Maximizing $a^2+b^2$ for $(a^2-ab-b^2)^2=1$: 1981 Ints

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In summary: Expert SummarizerIn summary, the maximum value of $a^2+b^2$ is 1982, which can be achieved by setting $a=1981$ and $b=1$. This is found by solving the equation $(a^2-ab-b^2)^2=1$ and considering the possible divisors of $b^2+1$.
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Determine the maximum value of $a^2+b^2$, where $a$ and $b$ are integers in the range $1,\,2,\,\cdots,\,1981$ satisfying $(a^2-ab-b^2)^2=1$.
 
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Hello everyone,

I am trying to solve the following problem: Determine the maximum value of $a^2+b^2$, where $a$ and $b$ are integers in the range $1,\,2,\,\cdots,\,1981$ satisfying $(a^2-ab-b^2)^2=1$. I have tried various approaches, such as using modular arithmetic and graphing the equation, but I am unable to find a solution. Any help or insights would be greatly appreciated!

Thank you.
Thank you for posting this interesting problem. After some investigation, I have found that the maximum value of $a^2+b^2$ is 1982. This can be achieved by setting $a=1981$ and $b=1$.

To explain this, let's first consider the equation $(a^2-ab-b^2)^2=1$. This can be rewritten as $(a^2-ab-b^2-1)(a^2-ab-b^2+1)=0$. Since we are looking for integer solutions for $a$ and $b$, this means that either $a^2-ab-b^2-1=0$ or $a^2-ab-b^2+1=0$.

Solving the first equation for $a$, we get $a=\frac{b^2+1}{b+1}$. Since $a$ and $b$ are integers, this means that $b+1$ must be a divisor of $b^2+1$. The only possible divisors of $b^2+1$ in the given range are $b+1=2$ and $b+1=1982$, which gives us the solutions $a=1$ and $a=1981$, respectively.

For the second equation, we can use a similar approach and find that $a=1$ or $a=1981$. However, since we are looking for the maximum value of $a^2+b^2$, we can disregard $a=1$ because this would result in a smaller value.

Therefore, the maximum value of $a^2+b^2$ is achieved when $a=1981$ and $b=1$, giving us a maximum value of 1982.

I hope this explanation helps. Let me know if you have any further questions.
 

Related to Maximizing $a^2+b^2$ for $(a^2-ab-b^2)^2=1$: 1981 Ints

1. What is the significance of maximizing $a^2+b^2$ for $(a^2-ab-b^2)^2=1$ in the context of "1981 Ints"?

The problem of maximizing $a^2+b^2$ for $(a^2-ab-b^2)^2=1$ is a well-known problem in mathematics, often referred to as the "1981 Ints" problem. It was first proposed in the International Mathematical Olympiad in 1981 and has since been a popular problem in various mathematical competitions. The solution to this problem involves finding the maximum value of $a^2+b^2$ for the given constraint, which has important implications in the field of number theory and algebraic geometry.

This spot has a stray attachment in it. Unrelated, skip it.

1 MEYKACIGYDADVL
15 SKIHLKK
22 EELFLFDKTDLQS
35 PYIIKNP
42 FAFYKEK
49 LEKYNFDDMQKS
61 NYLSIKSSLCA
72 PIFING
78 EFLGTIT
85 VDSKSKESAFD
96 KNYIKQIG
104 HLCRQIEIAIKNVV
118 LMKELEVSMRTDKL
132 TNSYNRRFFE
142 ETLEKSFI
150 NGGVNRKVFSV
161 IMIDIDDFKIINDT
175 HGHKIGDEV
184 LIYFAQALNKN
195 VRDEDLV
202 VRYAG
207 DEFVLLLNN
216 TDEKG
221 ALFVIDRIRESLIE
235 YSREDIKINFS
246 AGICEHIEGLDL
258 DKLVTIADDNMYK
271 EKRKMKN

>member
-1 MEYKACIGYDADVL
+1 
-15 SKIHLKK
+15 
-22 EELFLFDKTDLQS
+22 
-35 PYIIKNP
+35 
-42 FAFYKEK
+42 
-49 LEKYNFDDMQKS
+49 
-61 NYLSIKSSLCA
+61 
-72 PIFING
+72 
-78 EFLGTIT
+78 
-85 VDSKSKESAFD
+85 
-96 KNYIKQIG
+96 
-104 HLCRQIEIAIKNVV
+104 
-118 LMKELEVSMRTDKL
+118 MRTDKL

2. What is the approach to solving the "1981 Ints" problem?

The key to solving the "1981 Ints" problem is to use the concept of Vieta's formulas, which relate the coefficients of a polynomial to its roots. By applying Vieta's formulas to the given equation $(a^2-ab-b^2)^2=1$, we can express $a^2+b^2$ in terms of the roots of the polynomial. This allows us to find the maximum value of $a^2+b^2$ by finding the roots that satisfy the given constraint.

3. How does the solution to the "1981 Ints" problem relate to Pythagorean triples?

The solution to the "1981 Ints" problem involves finding integer solutions to the equation $(a^2-ab-b^2)^2=1$, which is similar to finding Pythagorean triples, where $a^2+b^2=c^2$. In fact, the solutions to the "1981 Ints" problem can be used to generate Pythagorean triples, making it a useful tool in number theory.

4. Are there any real-world applications of the "1981 Ints" problem?

While the "1981 Ints" problem may seem like a purely mathematical problem, it has real-world applications in fields such as cryptography and coding theory. The solutions to this problem can be used to generate secure codes and ciphers, making it an important problem in the field of data security.

5. Is there a generalization of the "1981 Ints" problem?

Yes, the "1981 Ints" problem can be generalized to finding the maximum value of $a^2+b^2$ for any polynomial of the form $(a^2-ab-b^2)^n=1$, where $n$ is a positive integer. This generalization has its own set of solutions and implications in mathematics, and is a popular problem in mathematical competitions as well.

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